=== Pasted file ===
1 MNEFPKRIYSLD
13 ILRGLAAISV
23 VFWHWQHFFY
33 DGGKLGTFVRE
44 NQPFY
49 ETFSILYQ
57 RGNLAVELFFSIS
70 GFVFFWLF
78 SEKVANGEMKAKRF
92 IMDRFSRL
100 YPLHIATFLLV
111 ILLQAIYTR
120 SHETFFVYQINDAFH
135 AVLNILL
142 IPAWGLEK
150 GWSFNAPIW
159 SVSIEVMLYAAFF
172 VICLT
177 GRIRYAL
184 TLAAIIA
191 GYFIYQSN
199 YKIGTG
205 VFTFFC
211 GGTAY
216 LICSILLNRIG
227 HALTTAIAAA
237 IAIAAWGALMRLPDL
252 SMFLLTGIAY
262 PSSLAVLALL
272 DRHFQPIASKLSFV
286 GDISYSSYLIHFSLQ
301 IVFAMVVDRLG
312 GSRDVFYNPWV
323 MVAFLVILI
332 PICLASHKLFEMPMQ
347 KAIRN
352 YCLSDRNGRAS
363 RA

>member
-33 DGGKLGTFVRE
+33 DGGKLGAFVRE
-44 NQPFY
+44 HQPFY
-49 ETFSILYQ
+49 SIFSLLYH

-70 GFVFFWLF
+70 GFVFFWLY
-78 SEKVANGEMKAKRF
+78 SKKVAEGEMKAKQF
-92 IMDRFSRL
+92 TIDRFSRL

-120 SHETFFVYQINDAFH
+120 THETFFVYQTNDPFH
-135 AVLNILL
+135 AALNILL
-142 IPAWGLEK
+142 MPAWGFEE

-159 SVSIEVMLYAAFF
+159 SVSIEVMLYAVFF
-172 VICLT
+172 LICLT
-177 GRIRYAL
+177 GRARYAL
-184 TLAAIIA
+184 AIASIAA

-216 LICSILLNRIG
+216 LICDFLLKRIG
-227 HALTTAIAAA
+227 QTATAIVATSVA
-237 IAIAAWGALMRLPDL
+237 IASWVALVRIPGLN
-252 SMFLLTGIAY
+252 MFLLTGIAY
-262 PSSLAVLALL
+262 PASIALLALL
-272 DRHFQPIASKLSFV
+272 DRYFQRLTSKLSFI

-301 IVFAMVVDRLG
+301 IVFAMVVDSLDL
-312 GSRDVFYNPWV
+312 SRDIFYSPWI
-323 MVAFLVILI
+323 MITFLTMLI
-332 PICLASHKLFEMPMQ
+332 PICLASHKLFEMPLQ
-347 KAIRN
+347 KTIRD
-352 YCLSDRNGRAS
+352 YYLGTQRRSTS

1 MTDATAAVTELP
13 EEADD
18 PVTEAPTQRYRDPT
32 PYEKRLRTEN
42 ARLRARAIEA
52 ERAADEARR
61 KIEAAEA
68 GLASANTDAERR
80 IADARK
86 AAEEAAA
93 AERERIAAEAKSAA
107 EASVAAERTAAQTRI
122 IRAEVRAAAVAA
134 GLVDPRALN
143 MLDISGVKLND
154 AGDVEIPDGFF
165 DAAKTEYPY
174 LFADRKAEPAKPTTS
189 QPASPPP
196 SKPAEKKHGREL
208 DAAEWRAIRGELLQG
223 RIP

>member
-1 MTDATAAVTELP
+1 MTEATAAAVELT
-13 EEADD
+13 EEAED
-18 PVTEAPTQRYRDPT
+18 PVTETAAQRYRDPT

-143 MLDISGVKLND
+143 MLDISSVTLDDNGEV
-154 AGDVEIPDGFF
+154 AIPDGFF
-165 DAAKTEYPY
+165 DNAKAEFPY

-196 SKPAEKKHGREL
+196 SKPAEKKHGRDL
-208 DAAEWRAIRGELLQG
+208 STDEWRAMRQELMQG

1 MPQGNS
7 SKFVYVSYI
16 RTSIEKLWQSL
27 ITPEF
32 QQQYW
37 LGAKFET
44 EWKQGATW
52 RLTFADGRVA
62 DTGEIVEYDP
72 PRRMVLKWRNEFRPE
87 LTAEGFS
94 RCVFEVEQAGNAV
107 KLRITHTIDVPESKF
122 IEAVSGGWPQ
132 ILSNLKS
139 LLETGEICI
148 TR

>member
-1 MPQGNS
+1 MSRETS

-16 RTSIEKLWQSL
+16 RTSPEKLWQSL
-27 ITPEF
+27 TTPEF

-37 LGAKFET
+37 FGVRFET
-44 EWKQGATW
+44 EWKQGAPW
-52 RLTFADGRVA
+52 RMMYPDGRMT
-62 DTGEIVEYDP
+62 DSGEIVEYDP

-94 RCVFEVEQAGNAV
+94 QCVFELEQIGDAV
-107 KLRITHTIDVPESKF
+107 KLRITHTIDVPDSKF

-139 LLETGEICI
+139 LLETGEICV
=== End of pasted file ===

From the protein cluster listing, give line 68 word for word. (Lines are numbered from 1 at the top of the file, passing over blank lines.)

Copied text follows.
-227 HALTTAIAAA